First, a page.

UK employees are becoming increasingly risk averse because of the recession. Over three-quarters (77 percent) are concerned over financial security and are prioritising long-term financial security in benefits packages.
Yet despite 52 percent of employers saying they had a responsibility to look after their staff, over 50 percent have not reviewed employee packages since 2008 – when the recession first hit. An alarming stat when you consider 74 percent of employees can’t see an end in sight to the financial downturn.
UK workers want a shift in benefits offered by their employers. Almost two-thirds of staff (62 percent) see defined pensions contributions as the most important benefit, while 60 percent believe their employer should now offer income protection. Meanwhile, ‘soft’ benefits such as gym memberships were valued by just 26 percent of staff.
However, the research suggests the discrepancy is not due to a lack of willingness among employers to look after their workforce. Over half of employers (51 percent) saw the anticipated cost of implementing changes as a drawback to reviewing benefits. They also cited a perceived lack of bottom line benefit (34 percent) and excessive bureaucracy (29 percent) as barriers.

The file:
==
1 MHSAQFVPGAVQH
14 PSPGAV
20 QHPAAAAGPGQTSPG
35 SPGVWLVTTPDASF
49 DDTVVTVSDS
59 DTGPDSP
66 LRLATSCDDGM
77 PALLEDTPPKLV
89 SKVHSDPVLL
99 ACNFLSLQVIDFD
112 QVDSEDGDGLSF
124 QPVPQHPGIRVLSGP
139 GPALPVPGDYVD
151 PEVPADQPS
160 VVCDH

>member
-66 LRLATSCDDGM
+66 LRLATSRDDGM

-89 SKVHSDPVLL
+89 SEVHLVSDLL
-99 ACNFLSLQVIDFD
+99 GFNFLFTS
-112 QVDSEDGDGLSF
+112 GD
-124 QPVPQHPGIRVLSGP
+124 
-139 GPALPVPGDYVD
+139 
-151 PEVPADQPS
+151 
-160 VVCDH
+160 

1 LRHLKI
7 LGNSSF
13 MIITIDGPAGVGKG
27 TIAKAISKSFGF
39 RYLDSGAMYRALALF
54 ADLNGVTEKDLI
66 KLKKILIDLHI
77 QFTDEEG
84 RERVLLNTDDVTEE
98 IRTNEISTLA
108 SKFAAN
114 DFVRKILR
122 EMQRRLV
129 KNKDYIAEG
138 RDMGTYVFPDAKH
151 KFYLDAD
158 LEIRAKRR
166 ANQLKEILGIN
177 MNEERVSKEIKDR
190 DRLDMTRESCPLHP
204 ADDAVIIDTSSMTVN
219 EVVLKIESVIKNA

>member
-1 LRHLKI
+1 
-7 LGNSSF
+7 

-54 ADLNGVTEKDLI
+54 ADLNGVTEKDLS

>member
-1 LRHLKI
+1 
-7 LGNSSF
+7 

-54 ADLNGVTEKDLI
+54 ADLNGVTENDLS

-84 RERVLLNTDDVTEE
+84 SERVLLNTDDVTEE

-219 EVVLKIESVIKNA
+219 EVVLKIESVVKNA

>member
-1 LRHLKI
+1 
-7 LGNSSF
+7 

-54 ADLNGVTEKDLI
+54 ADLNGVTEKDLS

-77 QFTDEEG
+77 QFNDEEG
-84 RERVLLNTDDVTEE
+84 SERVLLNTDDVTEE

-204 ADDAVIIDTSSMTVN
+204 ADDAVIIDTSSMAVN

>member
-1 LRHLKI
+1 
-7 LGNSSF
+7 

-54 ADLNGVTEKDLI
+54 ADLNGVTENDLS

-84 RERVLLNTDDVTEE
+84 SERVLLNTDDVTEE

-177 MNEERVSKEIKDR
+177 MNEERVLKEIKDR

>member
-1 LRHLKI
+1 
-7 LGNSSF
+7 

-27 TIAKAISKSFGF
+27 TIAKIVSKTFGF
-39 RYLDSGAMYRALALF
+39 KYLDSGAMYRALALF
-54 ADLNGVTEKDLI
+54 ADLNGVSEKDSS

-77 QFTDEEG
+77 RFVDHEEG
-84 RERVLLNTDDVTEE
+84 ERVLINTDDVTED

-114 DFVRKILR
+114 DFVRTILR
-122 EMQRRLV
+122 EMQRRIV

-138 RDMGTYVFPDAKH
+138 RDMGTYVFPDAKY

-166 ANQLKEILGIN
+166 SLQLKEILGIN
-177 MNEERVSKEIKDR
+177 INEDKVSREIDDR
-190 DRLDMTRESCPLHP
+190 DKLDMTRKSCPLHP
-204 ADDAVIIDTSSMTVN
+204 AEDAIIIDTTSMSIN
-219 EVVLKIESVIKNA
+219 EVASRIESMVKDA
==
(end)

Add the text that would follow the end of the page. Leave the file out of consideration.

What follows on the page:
This research is interesting in an age where many employers believe well-rounded benefits packages, including gym memberships and fresh fruit in the office, are key in attracting and retaining top talent. That may well have underlying truth, but it’s been put on the back burner due to the financial downturn, which has driven a shift in employee priorities.
The key, as with many HR policies, is adaptability. Companies that can transparently – and consistently – address the benefits issue and make appropriate changes in relation to staff needs are likely to see increased productivity as a result.
Peter O’Donnell, Chief Executive Officer of Unum, commented: “Employers can use their benefits much more effectively than they’re currently doing – if their staff have been educated to fully understand their packages, it can have a huge impact on their brand loyalty and engagement with their employer. Employers need to listen to their staff to work out what they want, and what they need.
“Matching the wants and needs of employees with what you’re providing not only helps employees, it makes commercial sense for the business – and understanding that is the key to a truly modern approach to benefits.”
Dr Benjamin Reid, Senior Researcher, The Work Foundation, commented: “We’re seeing major changes in the way that employees think about their benefits, and we’ve found that even those presumed to be the most footloose and fancy-free in our society are moving towards wanting a much higher level of security from their benefits. They are becoming much more traditional in their approach to benefits – the recession has forced them to think about their finances in a different way.”